recent months, the entire country has engaged in a broader discussion about the lived experiences of African-American and Black people (as well as other People of Color). Racial health disparities suffuse the United States health care system. Black people were prevented from accessing health care, physicians, and hospitals for the majority of the last two centuries. In addition to poor access, Black people faced a long history of unethical medical experimentation at the hands of researchers and physicians.
Health care providers have a duty to care for patients regardless of their race, nationality, or ethnicity, but there are still lingering ways that the health care system can alienate Black people. The more providers can understand these dynamics, the less likely they are to perpetuate them in practice.
Build Cultural Competence
Every patient’s needs are unique, but there are also specific health needs for various communities based on their racial and ethnic background. The medical community — either willfully or subconsciously — has long operated on persistent myths about biological and genetic differences that don’t exist between white and Black Americans, yet still influence the care that is provided (or not) to certain patients. In 1990 the American Medical Association (AMA) formally noted it, saying, “Disparities in treatment decisions may reflect the existence of subconscious bias...The health care system, like all other elements of society, has not fully eradicated this [racial] prejudice.”
At the same time, there have been few studies and only limited attention paid to diseases that people in the Black community are more likely to experience, like sickle cell anemia. This creates a gap in the quality of care available to Black patients.
To overcome these things, medical providers and students must build cultural competence by seeking out information about minority populations in order to provide a higher level of care.
One patient shared her positive experience with a clinician who personalized her care. At her OB-GYN for the first time after moving to Utah, the patient spent the visit describing her health history. As a person with beta thalassemia, a condition more common in African-Americans, she was prepared to explain the disease in detail to the physician. Before she could, he stopped her and said he already knew what it was, then provided her the paperwork necessary to get a genetic test approved by her insurance to determine if her child would have the condition. She was relieved that he was aware of her needs, and understood her condition and potential risk factors.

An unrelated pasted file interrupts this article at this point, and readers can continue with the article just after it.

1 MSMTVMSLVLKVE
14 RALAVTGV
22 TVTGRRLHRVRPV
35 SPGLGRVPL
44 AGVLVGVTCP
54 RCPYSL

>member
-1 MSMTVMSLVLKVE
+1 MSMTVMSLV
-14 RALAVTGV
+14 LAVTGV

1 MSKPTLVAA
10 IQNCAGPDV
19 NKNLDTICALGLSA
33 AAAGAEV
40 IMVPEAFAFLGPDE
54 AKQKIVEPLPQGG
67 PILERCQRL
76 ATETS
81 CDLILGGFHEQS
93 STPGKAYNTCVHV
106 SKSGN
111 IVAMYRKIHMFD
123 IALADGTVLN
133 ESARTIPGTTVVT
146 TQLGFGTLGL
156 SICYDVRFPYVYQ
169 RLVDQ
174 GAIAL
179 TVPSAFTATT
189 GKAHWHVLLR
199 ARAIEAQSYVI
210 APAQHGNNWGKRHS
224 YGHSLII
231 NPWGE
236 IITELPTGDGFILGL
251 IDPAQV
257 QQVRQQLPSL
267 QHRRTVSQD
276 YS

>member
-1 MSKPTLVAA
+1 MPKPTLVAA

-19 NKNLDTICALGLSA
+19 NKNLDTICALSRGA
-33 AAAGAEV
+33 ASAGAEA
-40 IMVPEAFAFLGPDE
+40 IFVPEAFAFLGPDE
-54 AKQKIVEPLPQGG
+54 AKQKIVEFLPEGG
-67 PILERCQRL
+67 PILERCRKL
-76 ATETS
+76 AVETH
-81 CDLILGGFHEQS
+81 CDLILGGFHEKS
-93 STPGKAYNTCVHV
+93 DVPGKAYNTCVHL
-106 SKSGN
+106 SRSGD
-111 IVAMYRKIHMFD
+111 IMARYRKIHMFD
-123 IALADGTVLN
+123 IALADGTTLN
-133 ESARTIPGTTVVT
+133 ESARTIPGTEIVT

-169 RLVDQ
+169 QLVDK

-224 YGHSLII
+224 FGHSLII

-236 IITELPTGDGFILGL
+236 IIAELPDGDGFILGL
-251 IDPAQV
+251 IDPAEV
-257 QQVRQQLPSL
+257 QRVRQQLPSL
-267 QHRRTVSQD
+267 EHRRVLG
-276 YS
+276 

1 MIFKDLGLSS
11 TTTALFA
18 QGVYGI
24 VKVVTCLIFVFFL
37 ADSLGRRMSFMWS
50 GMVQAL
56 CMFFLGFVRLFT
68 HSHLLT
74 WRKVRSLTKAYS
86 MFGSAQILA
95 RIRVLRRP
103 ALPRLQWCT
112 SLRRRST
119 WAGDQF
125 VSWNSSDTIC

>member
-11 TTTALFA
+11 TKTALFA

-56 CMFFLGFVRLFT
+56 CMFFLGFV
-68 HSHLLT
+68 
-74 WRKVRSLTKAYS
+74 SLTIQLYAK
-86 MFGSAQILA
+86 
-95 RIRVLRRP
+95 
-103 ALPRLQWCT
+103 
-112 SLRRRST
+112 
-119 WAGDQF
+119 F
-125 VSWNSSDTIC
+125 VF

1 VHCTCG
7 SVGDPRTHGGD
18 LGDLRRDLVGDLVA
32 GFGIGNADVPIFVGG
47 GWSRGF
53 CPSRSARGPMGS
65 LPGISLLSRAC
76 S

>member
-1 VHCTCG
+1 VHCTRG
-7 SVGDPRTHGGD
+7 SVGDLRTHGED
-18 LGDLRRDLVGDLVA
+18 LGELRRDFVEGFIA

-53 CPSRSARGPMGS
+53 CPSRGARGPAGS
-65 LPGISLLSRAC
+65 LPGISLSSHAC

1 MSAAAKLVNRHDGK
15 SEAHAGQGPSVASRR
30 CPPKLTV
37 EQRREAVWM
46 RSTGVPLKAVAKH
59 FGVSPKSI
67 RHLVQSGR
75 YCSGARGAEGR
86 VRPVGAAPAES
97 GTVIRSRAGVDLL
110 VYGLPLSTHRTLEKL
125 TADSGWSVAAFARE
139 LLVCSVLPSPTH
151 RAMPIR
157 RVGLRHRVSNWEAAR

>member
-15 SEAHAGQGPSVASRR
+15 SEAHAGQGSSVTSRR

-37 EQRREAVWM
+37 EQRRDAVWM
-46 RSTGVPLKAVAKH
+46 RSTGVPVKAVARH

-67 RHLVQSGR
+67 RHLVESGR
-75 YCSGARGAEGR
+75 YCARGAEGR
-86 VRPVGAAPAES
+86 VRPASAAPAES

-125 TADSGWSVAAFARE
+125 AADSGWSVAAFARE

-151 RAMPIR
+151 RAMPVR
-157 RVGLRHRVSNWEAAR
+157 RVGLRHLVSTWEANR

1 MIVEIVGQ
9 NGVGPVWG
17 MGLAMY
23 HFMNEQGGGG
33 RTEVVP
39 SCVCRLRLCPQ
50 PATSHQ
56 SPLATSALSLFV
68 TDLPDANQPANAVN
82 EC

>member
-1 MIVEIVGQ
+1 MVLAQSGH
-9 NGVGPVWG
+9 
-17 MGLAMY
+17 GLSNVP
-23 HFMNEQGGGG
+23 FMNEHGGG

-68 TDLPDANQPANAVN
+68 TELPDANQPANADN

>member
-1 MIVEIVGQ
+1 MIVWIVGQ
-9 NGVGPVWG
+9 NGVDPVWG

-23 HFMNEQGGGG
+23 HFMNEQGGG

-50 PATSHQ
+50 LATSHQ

Providers can also overcome inequities by simply listening and building trust with patients. While knowing about specific risk factors is important, it’s critical that you don’t jump to conclusions about what a patient is dealing with simply because they are Black or belong to another racial minority group. Taking a few extra minutes to learn about the person’s back story and experiences makes that person feel heard and validated, rather than just a checklist of symptoms.
Be Mindful of Microagressions
The term “microagression” has been used a lot in our national discussion about racial inequality, and Jenée Desmond-Harris of Vox provides a simple definition to frame the discussion:
“The kind of remarks, questions, or actions that are painful because they have to do with a person’s membership in a group that’s discriminated against or subject to stereotypes. And a key part of what makes them so disconcerting is that they happen casually, frequently, and often without any harm intended, in everyday life.”
Microagressions are usually less overt than outright racism, but they can be just as harmful. They are the manifestation of subconscious feelings that a person is different from you.